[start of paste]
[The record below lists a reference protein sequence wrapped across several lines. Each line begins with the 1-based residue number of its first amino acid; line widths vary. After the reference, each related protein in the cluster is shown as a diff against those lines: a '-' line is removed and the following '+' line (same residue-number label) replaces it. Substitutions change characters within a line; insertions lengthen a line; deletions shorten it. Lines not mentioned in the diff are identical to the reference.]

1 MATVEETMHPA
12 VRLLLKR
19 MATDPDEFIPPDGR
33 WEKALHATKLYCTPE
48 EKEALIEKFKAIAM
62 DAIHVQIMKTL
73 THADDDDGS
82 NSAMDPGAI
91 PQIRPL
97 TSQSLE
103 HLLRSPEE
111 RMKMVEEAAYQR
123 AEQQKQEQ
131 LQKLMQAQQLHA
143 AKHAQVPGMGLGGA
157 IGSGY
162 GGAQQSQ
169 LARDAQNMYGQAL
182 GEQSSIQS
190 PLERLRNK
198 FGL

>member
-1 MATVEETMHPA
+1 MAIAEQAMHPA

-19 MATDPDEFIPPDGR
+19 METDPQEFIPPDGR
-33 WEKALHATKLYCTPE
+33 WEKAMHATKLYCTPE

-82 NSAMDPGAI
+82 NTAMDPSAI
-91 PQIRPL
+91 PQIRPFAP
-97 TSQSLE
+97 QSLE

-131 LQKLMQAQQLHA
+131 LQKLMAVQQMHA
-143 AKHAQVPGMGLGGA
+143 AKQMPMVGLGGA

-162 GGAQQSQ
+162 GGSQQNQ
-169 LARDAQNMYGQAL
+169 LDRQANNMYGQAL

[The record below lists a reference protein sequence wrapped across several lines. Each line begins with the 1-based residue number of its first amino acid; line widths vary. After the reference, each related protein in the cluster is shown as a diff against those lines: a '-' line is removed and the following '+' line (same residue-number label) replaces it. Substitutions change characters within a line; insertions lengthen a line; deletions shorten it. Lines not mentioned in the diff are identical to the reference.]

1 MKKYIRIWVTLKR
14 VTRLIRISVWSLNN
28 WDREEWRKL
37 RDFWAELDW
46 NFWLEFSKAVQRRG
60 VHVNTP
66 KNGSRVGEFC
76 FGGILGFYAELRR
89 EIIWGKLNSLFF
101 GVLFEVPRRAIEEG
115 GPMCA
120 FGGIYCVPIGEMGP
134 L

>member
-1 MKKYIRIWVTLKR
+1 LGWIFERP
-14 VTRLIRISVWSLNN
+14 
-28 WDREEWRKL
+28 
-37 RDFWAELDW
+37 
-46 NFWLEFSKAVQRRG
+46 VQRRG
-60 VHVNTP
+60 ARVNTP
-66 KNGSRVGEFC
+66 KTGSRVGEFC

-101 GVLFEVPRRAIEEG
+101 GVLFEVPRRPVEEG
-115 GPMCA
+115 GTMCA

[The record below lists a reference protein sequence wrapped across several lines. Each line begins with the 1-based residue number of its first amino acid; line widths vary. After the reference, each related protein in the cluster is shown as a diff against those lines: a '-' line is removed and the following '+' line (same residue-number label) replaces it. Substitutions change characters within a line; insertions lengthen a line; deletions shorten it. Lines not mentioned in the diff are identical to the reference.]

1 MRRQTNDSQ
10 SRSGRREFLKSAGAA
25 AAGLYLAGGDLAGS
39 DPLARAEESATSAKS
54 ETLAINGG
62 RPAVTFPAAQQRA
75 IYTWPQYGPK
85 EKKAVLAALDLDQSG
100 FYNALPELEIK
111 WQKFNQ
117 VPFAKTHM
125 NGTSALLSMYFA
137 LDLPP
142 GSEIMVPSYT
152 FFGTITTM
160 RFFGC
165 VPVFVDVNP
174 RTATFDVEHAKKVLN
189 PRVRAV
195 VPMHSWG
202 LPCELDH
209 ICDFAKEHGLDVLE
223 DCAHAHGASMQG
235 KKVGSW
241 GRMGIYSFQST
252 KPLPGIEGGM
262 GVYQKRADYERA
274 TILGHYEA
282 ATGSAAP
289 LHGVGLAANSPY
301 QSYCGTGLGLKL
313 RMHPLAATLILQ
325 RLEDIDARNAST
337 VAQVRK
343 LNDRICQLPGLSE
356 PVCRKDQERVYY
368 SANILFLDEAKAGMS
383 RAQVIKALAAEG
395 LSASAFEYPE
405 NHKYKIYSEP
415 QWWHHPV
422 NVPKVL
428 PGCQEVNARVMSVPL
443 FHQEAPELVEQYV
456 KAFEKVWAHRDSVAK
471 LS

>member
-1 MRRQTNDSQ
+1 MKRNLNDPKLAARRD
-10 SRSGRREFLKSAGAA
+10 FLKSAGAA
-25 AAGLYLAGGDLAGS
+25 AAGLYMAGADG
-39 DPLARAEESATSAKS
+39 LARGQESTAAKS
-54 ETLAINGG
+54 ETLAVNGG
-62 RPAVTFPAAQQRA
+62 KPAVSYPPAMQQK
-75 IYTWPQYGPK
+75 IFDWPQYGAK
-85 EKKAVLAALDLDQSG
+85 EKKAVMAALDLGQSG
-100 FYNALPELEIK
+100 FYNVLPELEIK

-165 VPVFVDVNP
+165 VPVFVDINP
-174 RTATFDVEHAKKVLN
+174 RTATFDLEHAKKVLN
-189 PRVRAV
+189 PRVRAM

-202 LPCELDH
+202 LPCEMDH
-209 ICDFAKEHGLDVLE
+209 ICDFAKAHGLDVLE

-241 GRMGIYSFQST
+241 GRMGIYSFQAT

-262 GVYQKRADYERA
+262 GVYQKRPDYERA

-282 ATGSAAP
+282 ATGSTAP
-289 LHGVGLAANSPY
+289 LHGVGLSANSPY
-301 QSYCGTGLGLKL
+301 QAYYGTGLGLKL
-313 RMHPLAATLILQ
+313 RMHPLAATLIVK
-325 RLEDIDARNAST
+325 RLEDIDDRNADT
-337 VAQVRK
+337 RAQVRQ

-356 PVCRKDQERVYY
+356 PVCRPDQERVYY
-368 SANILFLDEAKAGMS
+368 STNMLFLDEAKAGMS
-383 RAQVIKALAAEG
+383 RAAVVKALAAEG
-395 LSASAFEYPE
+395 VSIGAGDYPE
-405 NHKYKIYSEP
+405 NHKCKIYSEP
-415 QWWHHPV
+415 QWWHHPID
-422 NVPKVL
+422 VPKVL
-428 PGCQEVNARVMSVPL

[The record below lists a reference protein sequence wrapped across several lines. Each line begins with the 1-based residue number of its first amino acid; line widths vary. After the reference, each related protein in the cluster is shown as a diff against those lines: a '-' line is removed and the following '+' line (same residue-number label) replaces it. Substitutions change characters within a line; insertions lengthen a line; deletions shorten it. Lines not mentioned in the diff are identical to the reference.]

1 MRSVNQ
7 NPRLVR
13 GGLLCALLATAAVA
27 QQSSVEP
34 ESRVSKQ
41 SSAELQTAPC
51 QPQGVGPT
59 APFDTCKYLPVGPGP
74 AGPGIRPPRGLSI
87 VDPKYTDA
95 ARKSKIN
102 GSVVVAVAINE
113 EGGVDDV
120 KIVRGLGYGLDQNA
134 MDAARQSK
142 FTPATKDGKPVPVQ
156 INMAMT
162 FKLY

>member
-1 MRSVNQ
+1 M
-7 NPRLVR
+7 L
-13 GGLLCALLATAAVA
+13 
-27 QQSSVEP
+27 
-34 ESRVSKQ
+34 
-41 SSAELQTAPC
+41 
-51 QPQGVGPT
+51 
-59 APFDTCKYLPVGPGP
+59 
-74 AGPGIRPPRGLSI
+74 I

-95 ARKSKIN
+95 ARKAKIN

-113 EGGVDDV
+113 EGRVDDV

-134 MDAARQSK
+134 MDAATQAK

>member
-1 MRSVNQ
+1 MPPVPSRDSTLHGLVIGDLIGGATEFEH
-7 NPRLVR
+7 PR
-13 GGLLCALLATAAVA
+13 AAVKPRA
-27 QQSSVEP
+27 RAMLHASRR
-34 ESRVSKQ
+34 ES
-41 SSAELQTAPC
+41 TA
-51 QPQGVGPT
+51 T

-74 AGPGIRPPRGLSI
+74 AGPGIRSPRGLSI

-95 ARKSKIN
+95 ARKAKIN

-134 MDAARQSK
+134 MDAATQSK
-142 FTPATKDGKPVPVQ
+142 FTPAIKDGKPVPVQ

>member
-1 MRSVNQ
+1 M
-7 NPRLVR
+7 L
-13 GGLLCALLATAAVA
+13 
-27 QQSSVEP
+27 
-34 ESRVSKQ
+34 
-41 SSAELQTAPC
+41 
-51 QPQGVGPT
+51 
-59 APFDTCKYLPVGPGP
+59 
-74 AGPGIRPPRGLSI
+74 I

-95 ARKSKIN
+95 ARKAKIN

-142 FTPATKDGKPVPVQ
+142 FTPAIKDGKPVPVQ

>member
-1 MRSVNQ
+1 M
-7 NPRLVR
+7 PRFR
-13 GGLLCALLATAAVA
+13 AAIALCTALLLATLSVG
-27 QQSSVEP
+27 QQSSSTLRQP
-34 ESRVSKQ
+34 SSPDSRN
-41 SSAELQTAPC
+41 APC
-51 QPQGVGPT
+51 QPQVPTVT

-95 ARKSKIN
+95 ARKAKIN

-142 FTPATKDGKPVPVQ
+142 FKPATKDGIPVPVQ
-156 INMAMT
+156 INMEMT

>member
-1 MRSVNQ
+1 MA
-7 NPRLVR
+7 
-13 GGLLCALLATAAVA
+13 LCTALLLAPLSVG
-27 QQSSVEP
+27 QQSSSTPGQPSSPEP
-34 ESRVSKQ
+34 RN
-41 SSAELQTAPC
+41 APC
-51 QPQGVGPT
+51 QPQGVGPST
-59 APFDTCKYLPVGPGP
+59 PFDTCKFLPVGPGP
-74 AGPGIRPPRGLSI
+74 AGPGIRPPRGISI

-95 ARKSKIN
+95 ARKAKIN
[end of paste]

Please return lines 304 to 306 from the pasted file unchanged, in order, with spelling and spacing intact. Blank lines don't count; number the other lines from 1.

-34 ESRVSKQ
+34 RN
-41 SSAELQTAPC